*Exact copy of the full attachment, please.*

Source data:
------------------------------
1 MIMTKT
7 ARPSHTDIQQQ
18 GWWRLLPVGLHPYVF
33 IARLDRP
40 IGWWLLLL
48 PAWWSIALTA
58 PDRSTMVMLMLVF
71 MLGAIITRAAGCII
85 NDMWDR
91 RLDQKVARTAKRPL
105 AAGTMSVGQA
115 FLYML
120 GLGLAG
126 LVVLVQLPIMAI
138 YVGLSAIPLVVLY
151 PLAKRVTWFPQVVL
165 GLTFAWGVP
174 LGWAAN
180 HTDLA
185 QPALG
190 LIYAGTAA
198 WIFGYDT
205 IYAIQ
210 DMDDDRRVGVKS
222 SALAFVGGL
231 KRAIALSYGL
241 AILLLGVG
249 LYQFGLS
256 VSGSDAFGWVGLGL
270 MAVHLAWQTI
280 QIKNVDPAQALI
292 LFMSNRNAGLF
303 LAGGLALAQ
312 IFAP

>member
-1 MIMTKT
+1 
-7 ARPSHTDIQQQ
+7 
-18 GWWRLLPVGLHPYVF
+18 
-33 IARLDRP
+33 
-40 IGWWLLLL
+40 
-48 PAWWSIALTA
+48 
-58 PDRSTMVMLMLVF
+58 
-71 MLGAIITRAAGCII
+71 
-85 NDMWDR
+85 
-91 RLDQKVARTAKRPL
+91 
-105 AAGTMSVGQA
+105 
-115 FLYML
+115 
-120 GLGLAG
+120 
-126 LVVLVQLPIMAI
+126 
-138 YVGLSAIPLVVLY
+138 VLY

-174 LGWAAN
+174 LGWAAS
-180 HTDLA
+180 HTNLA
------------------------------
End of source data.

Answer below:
1 MIMTKT
7 ARPSHTDIQQQ
18 GWWRLLPVGLHPYVF
33 IARLDRP
40 IGWWLLLL
48 PAWWSIALTA
58 PDRSTMVMLMLVF
71 MLGAIITRAAGCII
85 NDMWDR
91 RLDQKVARTAKRPL
105 AAGTMSVGQA
115 FLYML
120 GLGLAG
126 LVVLVQLPIMAI
138 YVGLSAIPLVVLY
151 PLAKRVTWFPQVVL
165 GLTFAWGVP
174 LGWAAN
180 HTDLA
185 QPALG
190 LIYAGTAA
198 WIFGYDT
205 IYAIQ
210 DMDDDRRVGVKS
222 SALAFVGGL
231 KRAIALSYGL
241 AILLLGVG
249 LYQFGLS
256 VSGSDAFGWVGLGL
270 MAVHLAWQTI
280 QIKNVDPAQALI
292 LFMSNRNAGLF
303 LAGGLALAQ
312 IFAP

>member
-1 MIMTKT
+1 
-7 ARPSHTDIQQQ
+7 
-18 GWWRLLPVGLHPYVF
+18 
-33 IARLDRP
+33 
-40 IGWWLLLL
+40 
-48 PAWWSIALTA
+48 
-58 PDRSTMVMLMLVF
+58 
-71 MLGAIITRAAGCII
+71 
-85 NDMWDR
+85 
-91 RLDQKVARTAKRPL
+91 
-105 AAGTMSVGQA
+105 
-115 FLYML
+115 
-120 GLGLAG
+120 
-126 LVVLVQLPIMAI
+126 
-138 YVGLSAIPLVVLY
+138 VLY

-174 LGWAAN
+174 LGWAAS
-180 HTDLA
+180 HTNLA